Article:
Lesbians on the other hand have shown less fear in coming out. In fact lesbians make up some of the most influential women in the public arena: Rachel Maddow covers the news and current events. Ellen DeGeneres is a brilliant talk show host and comedian, and Suzie Orman is considered a great financial advisor. Unfortunately, gay men do not influence Americans as much outside the realm of fashion, television and theater.

I agree with Bravo TV executive Andy Cohen, who in an interview with Joy Behar said, “It is not cool that Carrie Fisher outed John Travolta.” It’s not anyone’s responsibility to out another individual. Coming out is a very personal issue and making the decision to do so should not be influenced by the media.

I say we celebrate those individuals who live as out men and women and leave the ones who don’t to wrestle with their decision.



  1. mich lyon
    Posted December 17, 2010 at 7:05 pm | Permalink

    Rumor has it that Mich Lyon is gay too!

  2. Posted December 17, 2010 at 10:34 pm | Permalink

    Wow, you’re prolific this week.

    I have mixed feelings about this. If persons in positions of power, such as Jody Foster, for instance, would say something like “I’m homosexual and that is how God made me and I am proud of it” instead of , “thank you for allowing me to keep my private life private” or whatever she said to that effect, it would do more to help the cause I believe.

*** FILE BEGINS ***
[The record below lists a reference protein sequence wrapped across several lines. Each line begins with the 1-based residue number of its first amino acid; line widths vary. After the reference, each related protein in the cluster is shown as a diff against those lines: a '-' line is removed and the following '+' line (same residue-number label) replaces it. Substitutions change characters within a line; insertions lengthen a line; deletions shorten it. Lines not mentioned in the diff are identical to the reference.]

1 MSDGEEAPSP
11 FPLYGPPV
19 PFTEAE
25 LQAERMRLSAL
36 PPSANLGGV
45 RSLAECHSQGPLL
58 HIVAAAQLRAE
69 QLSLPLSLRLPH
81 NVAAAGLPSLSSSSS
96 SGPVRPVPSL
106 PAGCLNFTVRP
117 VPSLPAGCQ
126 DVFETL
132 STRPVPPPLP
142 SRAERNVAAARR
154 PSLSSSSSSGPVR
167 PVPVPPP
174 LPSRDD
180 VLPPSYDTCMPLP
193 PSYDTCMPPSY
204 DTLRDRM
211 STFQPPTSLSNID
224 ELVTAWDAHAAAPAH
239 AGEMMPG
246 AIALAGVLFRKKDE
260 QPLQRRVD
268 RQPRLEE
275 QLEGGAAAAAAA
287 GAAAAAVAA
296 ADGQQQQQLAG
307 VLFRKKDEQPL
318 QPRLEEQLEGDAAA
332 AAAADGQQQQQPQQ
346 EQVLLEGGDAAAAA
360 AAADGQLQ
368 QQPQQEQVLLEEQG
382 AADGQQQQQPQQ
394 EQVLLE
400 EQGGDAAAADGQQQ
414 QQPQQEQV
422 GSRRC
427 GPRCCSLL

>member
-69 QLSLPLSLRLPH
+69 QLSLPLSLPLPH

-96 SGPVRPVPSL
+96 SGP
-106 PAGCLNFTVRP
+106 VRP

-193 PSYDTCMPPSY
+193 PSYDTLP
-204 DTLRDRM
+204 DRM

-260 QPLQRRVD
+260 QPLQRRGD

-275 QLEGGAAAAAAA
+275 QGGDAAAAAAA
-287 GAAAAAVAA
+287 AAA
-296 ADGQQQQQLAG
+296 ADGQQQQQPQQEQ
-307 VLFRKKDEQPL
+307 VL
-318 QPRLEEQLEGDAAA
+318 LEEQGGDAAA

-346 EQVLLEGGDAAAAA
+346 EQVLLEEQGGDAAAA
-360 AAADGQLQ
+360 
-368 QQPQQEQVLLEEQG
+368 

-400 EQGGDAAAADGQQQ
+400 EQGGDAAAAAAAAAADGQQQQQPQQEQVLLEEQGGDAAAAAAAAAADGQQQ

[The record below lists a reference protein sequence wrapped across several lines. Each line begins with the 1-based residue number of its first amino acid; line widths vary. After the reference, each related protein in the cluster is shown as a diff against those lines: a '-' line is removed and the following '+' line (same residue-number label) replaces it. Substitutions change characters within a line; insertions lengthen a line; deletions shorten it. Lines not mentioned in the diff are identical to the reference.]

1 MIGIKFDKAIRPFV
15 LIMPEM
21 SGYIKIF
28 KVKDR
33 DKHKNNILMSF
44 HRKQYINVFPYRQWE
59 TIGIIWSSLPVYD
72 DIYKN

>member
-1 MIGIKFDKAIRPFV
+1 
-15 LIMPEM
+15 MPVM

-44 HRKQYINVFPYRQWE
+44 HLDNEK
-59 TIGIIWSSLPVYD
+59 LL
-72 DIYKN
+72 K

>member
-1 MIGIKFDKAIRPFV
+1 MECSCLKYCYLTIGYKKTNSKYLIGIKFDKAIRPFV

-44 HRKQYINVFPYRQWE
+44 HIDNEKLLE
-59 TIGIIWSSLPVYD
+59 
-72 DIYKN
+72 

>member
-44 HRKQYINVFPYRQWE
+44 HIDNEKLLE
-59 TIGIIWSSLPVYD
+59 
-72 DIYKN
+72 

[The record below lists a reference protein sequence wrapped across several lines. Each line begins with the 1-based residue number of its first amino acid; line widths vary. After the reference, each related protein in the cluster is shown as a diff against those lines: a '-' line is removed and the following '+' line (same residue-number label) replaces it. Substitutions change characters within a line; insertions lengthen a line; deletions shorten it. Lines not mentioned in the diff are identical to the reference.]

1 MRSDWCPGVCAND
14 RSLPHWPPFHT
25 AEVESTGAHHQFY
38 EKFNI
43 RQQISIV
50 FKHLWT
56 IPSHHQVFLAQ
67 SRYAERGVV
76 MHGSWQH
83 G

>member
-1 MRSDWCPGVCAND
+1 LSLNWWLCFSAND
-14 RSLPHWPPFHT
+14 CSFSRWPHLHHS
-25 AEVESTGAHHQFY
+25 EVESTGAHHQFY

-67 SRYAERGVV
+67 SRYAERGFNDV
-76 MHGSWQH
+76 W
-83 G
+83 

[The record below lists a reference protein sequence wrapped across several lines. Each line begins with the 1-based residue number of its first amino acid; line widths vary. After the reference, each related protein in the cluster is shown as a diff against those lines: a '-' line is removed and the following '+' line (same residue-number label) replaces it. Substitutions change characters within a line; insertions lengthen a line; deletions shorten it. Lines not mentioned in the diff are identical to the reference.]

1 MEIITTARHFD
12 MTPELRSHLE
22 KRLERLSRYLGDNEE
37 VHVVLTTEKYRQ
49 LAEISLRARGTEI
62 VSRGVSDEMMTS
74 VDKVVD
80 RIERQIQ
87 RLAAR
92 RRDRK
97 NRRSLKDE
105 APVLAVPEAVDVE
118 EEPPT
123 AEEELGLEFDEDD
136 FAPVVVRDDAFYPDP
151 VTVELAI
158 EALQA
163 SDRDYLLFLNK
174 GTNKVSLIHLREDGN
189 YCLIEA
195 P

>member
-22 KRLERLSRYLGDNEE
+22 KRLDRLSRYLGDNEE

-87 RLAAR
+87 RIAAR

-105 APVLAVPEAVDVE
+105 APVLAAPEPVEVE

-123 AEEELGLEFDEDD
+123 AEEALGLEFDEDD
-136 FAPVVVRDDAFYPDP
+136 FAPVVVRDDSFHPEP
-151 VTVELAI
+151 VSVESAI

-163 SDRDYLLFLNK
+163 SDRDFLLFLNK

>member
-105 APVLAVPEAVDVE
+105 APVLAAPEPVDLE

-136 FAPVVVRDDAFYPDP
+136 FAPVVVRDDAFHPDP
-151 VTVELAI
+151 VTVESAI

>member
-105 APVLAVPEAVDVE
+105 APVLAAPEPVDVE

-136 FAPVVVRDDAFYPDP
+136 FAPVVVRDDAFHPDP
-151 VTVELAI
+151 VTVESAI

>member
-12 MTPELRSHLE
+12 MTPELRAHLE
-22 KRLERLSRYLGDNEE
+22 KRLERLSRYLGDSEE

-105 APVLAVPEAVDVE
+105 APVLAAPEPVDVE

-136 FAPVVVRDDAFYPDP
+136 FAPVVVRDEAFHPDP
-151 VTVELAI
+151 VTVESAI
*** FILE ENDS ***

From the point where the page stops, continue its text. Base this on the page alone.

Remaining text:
That said, I know it should be a personal choice, but I do feel that persons who are fortunate enough to weld that power and have that mouth piece have a social obligation to fess up and tell the truth so the world can know reality.

    And that said, I don’t know if I would have the courage if I were famous. Coming out was hard enough as an unknown.

    What this means to me is that we still have a LONG way to go and we ALL have a responsibility to work at it.

  3. Siddharth
    Posted December 19, 2010 at 2:50 pm | Permalink

    I somewhat disagree to this post, I like Ellen Degeneres believe that gay men/women who are in a position of power in anyway have a responsibility, gay youth today needs positive role models and it would only help gay youth if gay men/women in power came out of closet. I personally was very disappointed by Ricky Martin’s appearance on Ellen Degeneres his answers to Ellen’s questions didnt impress me at all. Ellen has done a lot I would say more than any other gay individual.

    I am from India and I hadnt seen or heard of John Travolta or his movies, and few years ago me and my friends were watching a movie starring John Travolta and I asked them “he seems gay, is he gay?” and I am not one of those gay guys who thinks everyone is gay.

  4. spinellimd
    Posted December 19, 2010 at 6:08 pm | Permalink

    But what right do we have to contradict someone’s life. Is Oprah gay? Do you have proof that Travolta is gay? Or are you going by gossip?